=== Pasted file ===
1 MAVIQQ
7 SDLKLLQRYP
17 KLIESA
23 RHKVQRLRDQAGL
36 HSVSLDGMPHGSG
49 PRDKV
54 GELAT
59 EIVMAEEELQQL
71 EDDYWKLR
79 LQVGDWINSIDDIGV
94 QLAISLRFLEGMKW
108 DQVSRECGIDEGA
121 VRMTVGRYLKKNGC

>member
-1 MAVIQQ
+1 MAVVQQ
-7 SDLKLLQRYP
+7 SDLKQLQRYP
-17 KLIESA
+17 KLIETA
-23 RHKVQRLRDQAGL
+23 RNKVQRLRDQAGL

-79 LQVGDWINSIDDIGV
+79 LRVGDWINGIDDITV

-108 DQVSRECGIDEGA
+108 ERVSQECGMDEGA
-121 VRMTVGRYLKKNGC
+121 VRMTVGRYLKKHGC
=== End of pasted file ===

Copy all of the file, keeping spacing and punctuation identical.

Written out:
1 MAVIQQ
7 SDLKLLQRYP
17 KLIESA
23 RHKVQRLRDQAGL
36 HSVSLDGMPHGSG
49 PRDKV
54 GELAT
59 EIVMAEEELQQL
71 EDDYWKLR
79 LQVGDWINSIDDIGV
94 QLAISLRFLEGMKW
108 DQVSRECGIDEGA
121 VRMTVGRYLKKNGC

>member
-1 MAVIQQ
+1 MAVVQQ
-7 SDLKLLQRYP
+7 SDLKQLQRYP
-17 KLIESA
+17 KLIETA
-23 RHKVQRLRDQAGL
+23 RNKVQRLRDQAGL

-79 LQVGDWINSIDDIGV
+79 LRVGDWINGIDDITV

-108 DQVSRECGIDEGA
+108 ERVSQECGMDEGA
-121 VRMTVGRYLKKNGC
+121 VRMTVGRYLKKHGC